California has been setting multiple goals in hopes to combat climate change. The state has been recently hit with devastating wildfires aggravated by climate change. A new bill was signed requiring the electrification of heavy-duty vehicles by 2040.
Now that the bill has been signed its time to consider what needs to be done in order to reach this goal. The transportation center here on campus has put together a series of events with speakers on reaching this goal.
This six-part series was put together to get a dialogue about how the transportation industry may be putting a lot of strain on the environment. We had four different speakers from different industries that are going to have to adapt or create new innovative technology to prepare to support the electrification of heavy-duty vehicles.
The speakers were Joseph Impullitti, Manager of the Technology Demonstration Group at the South Coast Air Quality Management District, Wayne Miller, Adjunct Professor and Associate Director, College of Engineering Center of Environmental Research and Technology, U.C. Riverside, Simon Horton, Senior Project Manager, Transportation Electrification Department of Transmission and Distribution, Southern California Edison, and Doran Barnes, Executive Director, Foothill Transit.
One part of the discussion was methods to improve the types of batteries.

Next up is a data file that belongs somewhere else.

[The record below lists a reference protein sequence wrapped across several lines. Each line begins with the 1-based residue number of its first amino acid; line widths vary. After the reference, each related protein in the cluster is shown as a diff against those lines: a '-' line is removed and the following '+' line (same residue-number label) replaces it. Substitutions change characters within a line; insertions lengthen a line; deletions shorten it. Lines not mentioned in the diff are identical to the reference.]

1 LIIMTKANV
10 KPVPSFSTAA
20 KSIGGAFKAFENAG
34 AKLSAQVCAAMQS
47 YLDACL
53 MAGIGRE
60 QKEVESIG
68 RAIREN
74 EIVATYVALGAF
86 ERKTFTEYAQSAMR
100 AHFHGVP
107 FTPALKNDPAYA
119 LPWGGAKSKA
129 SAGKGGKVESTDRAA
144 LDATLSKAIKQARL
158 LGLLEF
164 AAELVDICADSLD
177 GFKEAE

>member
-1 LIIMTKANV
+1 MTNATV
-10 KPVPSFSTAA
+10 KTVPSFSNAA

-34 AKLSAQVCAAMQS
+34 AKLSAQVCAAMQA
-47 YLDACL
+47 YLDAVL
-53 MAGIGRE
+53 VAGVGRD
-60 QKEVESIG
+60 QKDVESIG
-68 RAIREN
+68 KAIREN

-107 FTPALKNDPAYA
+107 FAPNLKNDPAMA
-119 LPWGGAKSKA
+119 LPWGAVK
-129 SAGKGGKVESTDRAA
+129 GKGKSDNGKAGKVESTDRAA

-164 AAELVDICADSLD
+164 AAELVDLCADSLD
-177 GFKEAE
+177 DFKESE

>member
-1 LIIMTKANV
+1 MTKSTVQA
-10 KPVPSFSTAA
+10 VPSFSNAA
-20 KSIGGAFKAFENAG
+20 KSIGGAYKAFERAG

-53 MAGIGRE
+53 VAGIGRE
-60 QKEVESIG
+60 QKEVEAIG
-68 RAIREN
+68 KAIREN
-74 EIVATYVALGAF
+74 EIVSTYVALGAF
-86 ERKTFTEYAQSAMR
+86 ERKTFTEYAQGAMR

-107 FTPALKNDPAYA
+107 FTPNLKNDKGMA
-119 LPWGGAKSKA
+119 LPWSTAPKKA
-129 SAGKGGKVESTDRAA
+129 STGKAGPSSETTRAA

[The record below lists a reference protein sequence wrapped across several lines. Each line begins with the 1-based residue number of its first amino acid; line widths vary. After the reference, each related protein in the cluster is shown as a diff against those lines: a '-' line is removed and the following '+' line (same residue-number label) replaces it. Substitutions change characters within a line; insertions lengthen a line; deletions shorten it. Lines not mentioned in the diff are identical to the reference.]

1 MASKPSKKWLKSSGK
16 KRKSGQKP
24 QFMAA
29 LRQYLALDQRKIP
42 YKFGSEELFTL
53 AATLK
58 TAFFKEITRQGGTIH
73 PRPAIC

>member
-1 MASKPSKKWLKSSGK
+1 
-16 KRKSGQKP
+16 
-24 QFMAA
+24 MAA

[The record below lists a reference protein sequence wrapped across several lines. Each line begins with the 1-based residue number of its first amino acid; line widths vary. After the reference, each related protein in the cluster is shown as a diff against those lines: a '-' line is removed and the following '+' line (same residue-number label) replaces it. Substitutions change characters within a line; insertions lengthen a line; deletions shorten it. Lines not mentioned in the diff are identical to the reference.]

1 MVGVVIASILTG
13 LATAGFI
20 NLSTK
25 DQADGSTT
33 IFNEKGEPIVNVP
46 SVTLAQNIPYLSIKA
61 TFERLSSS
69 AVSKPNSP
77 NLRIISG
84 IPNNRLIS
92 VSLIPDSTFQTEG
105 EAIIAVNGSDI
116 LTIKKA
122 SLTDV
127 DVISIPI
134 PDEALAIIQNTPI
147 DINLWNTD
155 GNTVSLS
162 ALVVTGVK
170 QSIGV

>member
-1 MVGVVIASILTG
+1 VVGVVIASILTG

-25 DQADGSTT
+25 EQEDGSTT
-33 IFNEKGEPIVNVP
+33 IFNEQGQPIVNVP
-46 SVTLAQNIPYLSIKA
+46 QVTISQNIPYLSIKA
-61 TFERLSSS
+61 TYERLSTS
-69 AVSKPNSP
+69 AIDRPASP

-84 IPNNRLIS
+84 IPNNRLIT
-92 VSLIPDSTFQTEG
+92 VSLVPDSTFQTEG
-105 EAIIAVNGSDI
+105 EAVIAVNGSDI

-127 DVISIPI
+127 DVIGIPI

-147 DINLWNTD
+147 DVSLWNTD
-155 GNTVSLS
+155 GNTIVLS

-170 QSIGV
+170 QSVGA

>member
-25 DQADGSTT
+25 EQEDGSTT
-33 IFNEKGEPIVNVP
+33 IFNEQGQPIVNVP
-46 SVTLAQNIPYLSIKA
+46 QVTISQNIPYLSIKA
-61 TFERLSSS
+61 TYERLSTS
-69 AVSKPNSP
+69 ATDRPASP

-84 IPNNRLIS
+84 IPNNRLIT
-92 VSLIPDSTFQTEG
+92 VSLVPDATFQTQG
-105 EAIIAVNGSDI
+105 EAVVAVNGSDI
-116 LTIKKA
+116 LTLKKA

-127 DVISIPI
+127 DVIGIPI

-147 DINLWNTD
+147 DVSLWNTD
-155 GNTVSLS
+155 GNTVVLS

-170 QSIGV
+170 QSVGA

One reason why many Californians still drive fossil fuel powered cars is because of their reliability in comparison to the distance the vehicle can drive. U.C. Riverside’s engineering division has been working with the people at South Coast Air Quality Management District to optimize the type of technology that is going to be used in heavy-duty vehicles.
With the current state electric technology is in, it is possible the technology exists, and still needs improvement. Foothill Transit has multiple fleets of fully electric vehicles. Their range is shorter compared to their compressed natural gas counterparts, there is still room for improvement and the new laws will speed up the process.
Doran Barnes, who is an executive at Foothill Transit, spoke about how Foothill Transit actually set a goal to move.
Infrastructure was briefly discussed as innovation, and can only go so for if the roads and bridges are not equipped to handle the new types of technology that are being tested and are almost ready to surface.
One aspect of the electric industry is the power source. Southern California Edison has also been preparing by increasing the grid in hopes of keeping up with the rise in electrical power that will charge a large fleet of heavy-duty vehicles. They also provide ways to help lower the cost of getting the technology needed.
“The first thing you should do is talk to your energy provider,” said Horton.
The progress being made to reach this ambitious goal is definitely something to be watched because it will be here sooner than we know.